Ice volcanoes erupt at Evangola State Park, by Dave McQuay
Trekking towards Lake Erie at Evangola State Park, by Dave McQuay
Trekking towards Lake Erie at Evangola State Park, by Dave McQuay

 

 

 

 

 

 

 

The turn to chillier temperatures reminds us all that there’s so much to look forward to in the wintertime at New York State Parks. One of our favorite winter phenomena are the ice volcanoes that form along the eastern end of Lake Erie shoreline. During cold weather, waves splash against the shore where the spray and slush form cone-shaped ice sculptures. In the middle of the cone is an open vent. As long as Lake Erie has open water, the waves roll under the ice volcanoes and are channeled through the vents. Water explodes into the sky as much as 30 feet high, increasing the height of the ice cone. When Lake Erie freezes over the ice volcano vents freeze shut and they become “inactive ice volcanoes.” At Evangola State Park, naturalists lead school and public groups to see the amazing ice volcanoes and ice sculptures that are a rare phenomenon found only on a few of the Great Lakes.

featured image is of park patrons in an ice cave, another unusual ice formation along the Lake Erie shoreline at Evangola State Park, photos and post by Dave McQuay.

Wetland Mitigation at Evangola State Park

In 2010, the NYS Thruway Authority planned to make much needed improvements to I-90 near Irving, NY, a project which would inadvertently affect about 2 acres of emergent marsh wetlands in the area.

In order to mitigate these adverse impacts on the marsh habitat, the NYS Thruway Authority teamed up with Evangola State Park and Watts Architecture & Engineering by reclaiming a dry, rocky, flat fill area and transforming it into a valuable and productive habitat.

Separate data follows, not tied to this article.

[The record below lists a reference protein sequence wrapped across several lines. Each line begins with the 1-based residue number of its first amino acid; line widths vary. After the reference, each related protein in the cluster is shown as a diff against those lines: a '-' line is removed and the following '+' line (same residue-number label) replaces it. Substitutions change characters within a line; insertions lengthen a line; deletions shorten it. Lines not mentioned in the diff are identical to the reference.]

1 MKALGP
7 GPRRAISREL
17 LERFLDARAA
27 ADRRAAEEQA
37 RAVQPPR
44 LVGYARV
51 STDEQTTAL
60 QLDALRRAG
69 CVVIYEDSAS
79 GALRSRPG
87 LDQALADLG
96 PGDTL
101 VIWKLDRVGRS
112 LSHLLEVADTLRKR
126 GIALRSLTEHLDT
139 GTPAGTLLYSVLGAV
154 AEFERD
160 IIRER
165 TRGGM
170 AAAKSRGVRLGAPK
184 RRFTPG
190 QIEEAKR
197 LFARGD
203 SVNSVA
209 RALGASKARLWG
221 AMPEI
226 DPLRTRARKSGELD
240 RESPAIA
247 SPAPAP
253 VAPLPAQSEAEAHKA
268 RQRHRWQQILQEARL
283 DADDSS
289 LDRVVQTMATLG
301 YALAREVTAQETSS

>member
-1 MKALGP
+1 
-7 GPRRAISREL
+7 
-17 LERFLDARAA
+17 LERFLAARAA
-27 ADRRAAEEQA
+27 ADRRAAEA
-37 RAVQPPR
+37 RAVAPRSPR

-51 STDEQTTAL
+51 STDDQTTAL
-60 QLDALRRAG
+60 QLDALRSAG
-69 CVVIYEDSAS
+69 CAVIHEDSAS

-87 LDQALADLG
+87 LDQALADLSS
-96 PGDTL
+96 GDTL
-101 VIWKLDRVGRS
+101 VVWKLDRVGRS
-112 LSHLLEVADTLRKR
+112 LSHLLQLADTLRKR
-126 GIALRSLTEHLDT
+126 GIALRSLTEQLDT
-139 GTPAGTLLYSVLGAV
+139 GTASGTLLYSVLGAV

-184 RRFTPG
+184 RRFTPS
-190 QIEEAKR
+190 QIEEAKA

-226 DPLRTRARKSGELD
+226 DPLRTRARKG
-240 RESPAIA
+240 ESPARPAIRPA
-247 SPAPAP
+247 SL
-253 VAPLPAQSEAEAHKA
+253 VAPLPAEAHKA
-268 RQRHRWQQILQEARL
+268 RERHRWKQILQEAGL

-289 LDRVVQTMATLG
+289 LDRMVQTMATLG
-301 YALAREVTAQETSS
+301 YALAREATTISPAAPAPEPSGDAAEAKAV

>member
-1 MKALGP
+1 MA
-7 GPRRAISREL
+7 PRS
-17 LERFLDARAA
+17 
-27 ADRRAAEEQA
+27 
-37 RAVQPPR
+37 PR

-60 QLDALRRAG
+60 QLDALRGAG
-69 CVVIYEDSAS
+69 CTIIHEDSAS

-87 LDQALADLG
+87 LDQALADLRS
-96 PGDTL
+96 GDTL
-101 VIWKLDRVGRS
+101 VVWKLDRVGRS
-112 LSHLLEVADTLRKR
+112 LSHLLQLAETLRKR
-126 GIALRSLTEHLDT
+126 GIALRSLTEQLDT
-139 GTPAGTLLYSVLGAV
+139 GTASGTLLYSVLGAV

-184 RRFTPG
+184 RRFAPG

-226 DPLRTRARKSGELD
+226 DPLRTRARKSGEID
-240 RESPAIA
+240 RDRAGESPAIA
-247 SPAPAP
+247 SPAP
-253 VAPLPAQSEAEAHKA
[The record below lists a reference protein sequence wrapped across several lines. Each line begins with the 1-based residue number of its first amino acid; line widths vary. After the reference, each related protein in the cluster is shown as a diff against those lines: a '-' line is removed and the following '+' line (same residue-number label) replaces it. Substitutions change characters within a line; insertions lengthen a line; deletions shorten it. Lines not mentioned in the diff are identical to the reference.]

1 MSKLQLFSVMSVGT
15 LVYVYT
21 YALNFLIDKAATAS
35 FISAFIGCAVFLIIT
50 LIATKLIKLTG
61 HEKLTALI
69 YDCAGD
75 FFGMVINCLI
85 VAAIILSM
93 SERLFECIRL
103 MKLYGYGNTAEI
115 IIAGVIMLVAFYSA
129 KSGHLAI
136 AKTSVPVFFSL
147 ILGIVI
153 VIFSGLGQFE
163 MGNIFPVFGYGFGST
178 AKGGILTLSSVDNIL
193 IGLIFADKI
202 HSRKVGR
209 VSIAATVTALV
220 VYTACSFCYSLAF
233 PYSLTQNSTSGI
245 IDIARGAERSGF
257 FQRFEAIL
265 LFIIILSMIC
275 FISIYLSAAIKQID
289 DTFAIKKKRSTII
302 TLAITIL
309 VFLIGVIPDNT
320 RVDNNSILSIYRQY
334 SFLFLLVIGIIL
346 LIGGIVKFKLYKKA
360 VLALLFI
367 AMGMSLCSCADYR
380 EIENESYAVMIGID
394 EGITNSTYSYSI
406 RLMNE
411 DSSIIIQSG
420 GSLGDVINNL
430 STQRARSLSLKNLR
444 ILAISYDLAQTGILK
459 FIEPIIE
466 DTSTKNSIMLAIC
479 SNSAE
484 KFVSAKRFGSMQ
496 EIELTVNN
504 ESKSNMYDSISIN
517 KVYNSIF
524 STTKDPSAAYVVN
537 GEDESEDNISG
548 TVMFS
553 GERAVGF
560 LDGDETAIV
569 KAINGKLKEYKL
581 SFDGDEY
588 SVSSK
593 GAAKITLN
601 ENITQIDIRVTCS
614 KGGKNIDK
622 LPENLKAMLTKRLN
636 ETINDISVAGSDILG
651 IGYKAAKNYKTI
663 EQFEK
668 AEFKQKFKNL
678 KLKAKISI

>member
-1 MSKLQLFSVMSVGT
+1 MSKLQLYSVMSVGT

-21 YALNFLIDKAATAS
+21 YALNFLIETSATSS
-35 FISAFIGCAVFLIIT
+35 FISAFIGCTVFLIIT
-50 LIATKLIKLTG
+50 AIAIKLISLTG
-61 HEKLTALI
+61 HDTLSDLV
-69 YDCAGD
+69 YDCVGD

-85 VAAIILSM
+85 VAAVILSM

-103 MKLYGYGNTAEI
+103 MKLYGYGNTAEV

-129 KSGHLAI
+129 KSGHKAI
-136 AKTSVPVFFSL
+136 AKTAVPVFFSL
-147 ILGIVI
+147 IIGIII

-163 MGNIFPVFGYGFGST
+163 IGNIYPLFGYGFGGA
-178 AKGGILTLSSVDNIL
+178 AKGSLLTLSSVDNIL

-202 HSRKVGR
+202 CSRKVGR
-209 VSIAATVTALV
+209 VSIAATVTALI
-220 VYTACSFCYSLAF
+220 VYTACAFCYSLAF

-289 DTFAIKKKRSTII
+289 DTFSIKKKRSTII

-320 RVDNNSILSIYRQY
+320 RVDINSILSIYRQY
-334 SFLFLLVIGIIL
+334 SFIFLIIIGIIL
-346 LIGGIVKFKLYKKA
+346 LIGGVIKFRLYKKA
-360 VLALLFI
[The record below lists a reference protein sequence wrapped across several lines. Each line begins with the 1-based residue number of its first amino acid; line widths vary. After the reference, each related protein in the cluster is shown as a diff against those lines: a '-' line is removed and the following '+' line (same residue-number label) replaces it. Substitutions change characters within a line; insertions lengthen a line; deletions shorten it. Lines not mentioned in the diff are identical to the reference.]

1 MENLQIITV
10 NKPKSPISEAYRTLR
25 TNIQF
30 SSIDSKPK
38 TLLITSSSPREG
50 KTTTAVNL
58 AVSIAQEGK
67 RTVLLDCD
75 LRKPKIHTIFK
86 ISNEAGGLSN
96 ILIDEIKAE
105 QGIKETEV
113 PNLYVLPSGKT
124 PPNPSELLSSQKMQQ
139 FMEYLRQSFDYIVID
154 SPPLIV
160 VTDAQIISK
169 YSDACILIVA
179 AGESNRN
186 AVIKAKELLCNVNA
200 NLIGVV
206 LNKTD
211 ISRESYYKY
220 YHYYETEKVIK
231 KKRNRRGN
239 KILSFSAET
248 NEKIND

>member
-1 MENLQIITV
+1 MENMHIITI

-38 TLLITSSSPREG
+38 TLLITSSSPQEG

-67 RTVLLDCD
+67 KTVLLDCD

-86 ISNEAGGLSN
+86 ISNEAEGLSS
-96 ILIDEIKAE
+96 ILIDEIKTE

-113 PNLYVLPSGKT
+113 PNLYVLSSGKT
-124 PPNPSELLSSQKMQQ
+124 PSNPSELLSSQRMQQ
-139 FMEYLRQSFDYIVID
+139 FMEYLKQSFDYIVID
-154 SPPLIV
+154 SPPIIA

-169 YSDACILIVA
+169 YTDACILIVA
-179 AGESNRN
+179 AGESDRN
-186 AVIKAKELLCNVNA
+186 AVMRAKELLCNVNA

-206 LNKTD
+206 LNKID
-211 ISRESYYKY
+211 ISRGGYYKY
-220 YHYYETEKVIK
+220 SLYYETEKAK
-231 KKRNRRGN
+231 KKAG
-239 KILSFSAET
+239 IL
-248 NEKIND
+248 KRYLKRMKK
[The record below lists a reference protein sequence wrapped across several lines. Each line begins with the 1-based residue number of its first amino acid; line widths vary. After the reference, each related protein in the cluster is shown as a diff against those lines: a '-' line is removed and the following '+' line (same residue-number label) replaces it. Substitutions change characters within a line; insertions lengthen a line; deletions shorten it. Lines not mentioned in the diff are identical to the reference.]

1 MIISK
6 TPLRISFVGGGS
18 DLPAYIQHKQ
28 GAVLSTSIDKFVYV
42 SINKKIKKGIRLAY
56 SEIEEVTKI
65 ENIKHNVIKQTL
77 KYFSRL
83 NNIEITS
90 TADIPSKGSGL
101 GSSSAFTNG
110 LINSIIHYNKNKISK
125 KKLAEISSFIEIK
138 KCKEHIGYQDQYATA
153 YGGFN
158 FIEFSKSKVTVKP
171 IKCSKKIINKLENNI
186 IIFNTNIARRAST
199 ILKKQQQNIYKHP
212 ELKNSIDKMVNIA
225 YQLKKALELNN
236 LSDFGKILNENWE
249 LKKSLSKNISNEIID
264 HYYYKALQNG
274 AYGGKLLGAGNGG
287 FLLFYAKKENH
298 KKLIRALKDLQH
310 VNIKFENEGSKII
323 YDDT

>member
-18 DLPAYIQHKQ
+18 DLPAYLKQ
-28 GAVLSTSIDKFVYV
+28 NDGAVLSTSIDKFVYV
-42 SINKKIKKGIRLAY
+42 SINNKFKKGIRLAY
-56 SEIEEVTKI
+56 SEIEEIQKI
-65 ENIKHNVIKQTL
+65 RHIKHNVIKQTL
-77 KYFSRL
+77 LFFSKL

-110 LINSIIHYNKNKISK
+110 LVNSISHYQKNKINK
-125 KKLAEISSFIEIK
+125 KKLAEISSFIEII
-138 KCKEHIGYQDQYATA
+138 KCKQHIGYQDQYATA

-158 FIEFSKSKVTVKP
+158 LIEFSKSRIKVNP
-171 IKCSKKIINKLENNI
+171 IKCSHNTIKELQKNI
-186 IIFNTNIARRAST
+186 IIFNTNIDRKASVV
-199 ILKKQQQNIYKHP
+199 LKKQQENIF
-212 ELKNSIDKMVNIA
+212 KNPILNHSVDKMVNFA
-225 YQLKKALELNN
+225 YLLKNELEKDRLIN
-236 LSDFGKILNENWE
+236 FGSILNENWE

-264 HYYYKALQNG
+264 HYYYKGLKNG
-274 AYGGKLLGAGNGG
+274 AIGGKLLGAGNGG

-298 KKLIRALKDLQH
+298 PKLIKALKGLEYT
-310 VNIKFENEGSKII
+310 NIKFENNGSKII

July 28, 2010 - the project area at the beginning of construction - not very impressive, is it?

July 28, 2010 – the project area at the beginning of construction – not very impressive, is it?
The project, well underway!
The project, well underway!

Taking advantage of the area’s natural hydrology and terrain, landscape engineers created a three acre wetland along Evangola’s entrance parkway. This new habitat feature is home to various amphibian, reptile, and fish species, as well as a nesting and foraging site for a variety of birds and ducks.

Wetlands play a very important role in the environment, including ecosystems services that are valuable to humans. Wetlands act as water purification system, flood control, and they improve the stability of shoreline. Wetlands are also often the most biologically diverse ecosystems in a region, serving as home to a wide range of plants and animals. In New York, wetlands are used as stopovers for migrating birds, as a breeding habitat for migratory birds and other birds that nest in wetlands, and as a winter home for many amphibian species.

These Canada geese were some of the first creatures checking out the new real estate
These Canada geese were some of the first creatures checking out the new real estate

The human-made wetland at Evangola also presents various opportunities for educational ecological study to school groups, summer camps, and scout troops that visit the park. A hands-on outdoor classroom allows students to gain first hand experiential knowledge of this important ecosystem type.

The beautiful wetlands, finally completed.
The beautiful wetlands, finally completed.

The project’s overwhelming success prompted the American Council of Engineering Companies of New York to Award the Wetland Mitigation project at Evangola State Park the Gold Award for Engineering Excellence to the New York State Office of Parks, Recreation & Historic Preservation, the first landscape project to ever win this prestigious award. The award was a nod to the project’s excellent design, and the educational opportunities it created.

photos by NYS Parks